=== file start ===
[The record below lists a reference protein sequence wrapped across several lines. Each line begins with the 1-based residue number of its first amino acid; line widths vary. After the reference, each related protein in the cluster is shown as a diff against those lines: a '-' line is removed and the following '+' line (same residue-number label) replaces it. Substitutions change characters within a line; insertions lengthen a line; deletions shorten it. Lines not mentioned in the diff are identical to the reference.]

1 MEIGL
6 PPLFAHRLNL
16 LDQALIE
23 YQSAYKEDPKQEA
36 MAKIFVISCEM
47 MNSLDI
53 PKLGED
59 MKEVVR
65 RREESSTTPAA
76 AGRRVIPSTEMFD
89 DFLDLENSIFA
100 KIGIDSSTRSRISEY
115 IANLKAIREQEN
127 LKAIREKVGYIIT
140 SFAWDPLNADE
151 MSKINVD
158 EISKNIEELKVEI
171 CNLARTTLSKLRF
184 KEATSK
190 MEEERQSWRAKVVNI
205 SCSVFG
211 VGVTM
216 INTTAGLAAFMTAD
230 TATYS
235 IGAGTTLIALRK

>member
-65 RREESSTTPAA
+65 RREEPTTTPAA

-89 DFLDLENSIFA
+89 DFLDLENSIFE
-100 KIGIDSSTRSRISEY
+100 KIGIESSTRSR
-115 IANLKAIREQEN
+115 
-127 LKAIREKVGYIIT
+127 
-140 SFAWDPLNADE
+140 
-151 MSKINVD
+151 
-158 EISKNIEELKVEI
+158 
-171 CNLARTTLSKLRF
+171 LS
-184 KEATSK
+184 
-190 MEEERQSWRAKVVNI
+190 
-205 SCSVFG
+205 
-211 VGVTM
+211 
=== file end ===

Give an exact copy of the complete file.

[The record below lists a reference protein sequence wrapped across several lines. Each line begins with the 1-based residue number of its first amino acid; line widths vary. After the reference, each related protein in the cluster is shown as a diff against those lines: a '-' line is removed and the following '+' line (same residue-number label) replaces it. Substitutions change characters within a line; insertions lengthen a line; deletions shorten it. Lines not mentioned in the diff are identical to the reference.]

1 MEIGL
6 PPLFAHRLNL
16 LDQALIE
23 YQSAYKEDPKQEA
36 MAKIFVISCEM
47 MNSLDI
53 PKLGED
59 MKEVVR
65 RREESSTTPAA
76 AGRRVIPSTEMFD
89 DFLDLENSIFA
100 KIGIDSSTRSRISEY
115 IANLKAIREQEN
127 LKAIREKVGYIIT
140 SFAWDPLNADE
151 MSKINVD
158 EISKNIEELKVEI
171 CNLARTTLSKLRF
184 KEATSK
190 MEEERQSWRAKVVNI
205 SCSVFG
211 VGVTM
216 INTTAGLAAFMTAD
230 TATYS
235 IGAGTTLIALRK

>member
-65 RREESSTTPAA
+65 RREEPTTTPAA

-89 DFLDLENSIFA
+89 DFLDLENSIFE
-100 KIGIDSSTRSRISEY
+100 KIGIESSTRSR
-115 IANLKAIREQEN
+115 
-127 LKAIREKVGYIIT
+127 
-140 SFAWDPLNADE
+140 
-151 MSKINVD
+151 
-158 EISKNIEELKVEI
+158 
-171 CNLARTTLSKLRF
+171 LS
-184 KEATSK
+184 
-190 MEEERQSWRAKVVNI
+190 
-205 SCSVFG
+205 
-211 VGVTM
+211 